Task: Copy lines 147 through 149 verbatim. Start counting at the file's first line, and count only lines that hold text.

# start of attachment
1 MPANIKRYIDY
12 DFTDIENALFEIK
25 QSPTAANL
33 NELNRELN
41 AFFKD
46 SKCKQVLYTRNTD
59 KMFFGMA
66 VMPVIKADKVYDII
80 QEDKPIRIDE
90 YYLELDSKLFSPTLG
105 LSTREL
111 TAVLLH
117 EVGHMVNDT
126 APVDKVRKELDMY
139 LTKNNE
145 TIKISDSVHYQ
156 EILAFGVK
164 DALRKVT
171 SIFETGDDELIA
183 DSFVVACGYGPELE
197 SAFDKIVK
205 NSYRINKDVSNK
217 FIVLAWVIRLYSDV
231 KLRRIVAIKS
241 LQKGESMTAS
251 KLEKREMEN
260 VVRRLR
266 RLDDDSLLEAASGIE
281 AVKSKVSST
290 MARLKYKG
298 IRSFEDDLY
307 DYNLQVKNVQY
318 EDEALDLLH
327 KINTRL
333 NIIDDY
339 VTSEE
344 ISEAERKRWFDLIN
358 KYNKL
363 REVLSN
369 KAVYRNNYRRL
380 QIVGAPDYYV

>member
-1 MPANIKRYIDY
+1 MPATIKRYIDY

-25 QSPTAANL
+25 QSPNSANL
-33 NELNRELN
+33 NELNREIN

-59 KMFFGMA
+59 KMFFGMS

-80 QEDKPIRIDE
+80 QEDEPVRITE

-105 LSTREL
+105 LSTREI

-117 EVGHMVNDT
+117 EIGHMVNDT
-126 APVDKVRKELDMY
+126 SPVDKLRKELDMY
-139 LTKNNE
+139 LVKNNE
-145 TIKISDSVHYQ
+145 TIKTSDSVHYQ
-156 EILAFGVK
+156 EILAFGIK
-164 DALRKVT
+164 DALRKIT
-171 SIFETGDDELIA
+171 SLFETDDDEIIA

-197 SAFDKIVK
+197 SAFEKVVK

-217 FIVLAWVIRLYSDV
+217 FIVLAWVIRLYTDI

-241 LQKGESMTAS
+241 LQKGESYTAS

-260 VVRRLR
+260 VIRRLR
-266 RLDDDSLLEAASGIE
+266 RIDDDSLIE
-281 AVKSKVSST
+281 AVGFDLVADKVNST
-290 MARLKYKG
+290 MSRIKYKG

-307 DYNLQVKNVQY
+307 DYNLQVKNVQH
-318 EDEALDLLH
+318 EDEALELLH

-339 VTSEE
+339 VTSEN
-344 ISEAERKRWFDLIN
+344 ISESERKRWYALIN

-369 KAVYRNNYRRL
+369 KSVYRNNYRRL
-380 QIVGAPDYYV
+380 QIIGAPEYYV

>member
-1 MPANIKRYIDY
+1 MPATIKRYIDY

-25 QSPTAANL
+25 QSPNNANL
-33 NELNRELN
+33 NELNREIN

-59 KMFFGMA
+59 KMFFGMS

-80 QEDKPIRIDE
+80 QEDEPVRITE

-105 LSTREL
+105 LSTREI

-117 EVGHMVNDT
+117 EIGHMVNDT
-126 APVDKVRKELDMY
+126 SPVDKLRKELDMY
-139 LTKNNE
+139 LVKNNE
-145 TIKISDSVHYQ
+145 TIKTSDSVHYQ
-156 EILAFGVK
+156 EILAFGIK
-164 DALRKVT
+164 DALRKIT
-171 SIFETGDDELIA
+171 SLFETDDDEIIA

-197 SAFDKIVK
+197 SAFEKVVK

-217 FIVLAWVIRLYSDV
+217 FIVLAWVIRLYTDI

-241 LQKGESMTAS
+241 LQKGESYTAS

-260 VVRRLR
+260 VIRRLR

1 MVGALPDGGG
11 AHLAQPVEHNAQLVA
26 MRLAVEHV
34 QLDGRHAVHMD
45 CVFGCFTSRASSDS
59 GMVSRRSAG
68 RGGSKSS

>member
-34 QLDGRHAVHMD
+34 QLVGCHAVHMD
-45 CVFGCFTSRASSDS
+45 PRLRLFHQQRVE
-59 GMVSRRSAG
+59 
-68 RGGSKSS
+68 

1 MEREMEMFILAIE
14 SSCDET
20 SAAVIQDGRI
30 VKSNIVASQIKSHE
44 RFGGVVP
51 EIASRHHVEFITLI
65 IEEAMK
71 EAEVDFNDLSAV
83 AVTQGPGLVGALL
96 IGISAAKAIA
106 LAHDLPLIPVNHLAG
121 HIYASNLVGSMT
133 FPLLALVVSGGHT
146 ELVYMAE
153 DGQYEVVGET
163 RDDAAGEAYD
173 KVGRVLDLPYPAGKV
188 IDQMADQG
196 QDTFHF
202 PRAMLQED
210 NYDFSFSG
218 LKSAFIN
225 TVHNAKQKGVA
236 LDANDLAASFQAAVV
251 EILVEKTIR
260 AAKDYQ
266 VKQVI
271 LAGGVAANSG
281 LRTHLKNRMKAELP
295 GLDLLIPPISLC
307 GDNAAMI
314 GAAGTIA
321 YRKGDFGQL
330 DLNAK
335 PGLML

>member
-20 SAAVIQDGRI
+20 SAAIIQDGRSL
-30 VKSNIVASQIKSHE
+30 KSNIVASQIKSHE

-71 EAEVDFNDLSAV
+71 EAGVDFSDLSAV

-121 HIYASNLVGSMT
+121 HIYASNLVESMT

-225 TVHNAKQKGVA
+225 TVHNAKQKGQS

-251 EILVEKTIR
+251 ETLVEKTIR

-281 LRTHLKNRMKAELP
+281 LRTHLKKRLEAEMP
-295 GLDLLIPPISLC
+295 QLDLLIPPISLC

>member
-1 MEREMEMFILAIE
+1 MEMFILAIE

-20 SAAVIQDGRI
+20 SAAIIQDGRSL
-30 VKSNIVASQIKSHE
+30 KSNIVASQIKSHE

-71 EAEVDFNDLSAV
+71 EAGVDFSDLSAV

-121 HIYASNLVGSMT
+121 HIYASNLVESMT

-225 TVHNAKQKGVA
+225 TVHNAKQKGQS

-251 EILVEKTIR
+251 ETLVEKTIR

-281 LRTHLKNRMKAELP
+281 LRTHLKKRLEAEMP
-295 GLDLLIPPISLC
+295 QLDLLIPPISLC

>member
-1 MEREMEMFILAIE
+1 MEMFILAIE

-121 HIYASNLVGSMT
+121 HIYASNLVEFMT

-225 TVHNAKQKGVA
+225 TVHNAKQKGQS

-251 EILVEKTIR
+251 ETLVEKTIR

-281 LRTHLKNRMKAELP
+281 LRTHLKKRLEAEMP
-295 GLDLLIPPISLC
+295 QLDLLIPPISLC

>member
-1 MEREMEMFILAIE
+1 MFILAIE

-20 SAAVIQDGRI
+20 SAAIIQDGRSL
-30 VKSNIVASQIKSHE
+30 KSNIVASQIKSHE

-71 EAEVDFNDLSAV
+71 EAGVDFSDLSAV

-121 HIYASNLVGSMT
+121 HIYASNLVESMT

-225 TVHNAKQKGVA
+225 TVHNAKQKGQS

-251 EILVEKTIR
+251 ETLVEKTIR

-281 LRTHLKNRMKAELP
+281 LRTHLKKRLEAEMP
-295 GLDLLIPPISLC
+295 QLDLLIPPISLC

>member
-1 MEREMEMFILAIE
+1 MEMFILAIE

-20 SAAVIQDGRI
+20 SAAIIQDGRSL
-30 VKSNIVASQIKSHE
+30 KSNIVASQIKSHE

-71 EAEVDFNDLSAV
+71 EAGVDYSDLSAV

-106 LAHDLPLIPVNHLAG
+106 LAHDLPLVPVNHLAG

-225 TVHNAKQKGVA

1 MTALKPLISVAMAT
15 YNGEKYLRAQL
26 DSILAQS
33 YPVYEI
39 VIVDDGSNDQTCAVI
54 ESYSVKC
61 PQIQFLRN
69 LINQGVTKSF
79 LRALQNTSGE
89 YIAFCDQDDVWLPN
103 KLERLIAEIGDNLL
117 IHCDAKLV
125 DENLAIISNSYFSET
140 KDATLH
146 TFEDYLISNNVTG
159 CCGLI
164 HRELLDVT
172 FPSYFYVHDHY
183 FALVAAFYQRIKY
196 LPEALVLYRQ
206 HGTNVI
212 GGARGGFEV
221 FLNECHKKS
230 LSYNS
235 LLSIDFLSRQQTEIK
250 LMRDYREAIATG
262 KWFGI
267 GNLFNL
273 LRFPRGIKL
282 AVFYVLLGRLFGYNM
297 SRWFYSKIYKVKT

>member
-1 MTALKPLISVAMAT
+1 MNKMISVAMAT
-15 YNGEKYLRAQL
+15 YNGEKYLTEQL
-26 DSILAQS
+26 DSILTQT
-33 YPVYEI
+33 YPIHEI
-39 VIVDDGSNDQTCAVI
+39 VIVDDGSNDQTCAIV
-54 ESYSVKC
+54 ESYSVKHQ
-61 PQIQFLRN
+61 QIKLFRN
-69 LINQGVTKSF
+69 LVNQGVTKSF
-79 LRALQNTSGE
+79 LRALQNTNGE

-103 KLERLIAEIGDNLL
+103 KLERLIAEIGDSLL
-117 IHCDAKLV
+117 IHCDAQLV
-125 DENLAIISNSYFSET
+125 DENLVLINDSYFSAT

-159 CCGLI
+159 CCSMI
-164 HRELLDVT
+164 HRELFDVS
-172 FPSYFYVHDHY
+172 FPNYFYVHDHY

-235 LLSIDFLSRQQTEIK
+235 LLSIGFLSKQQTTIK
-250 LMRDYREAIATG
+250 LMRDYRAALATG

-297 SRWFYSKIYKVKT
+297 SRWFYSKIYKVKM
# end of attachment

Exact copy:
14 SSCDET
20 SAAVIQDGRI
30 VKSNIVASQIKSHE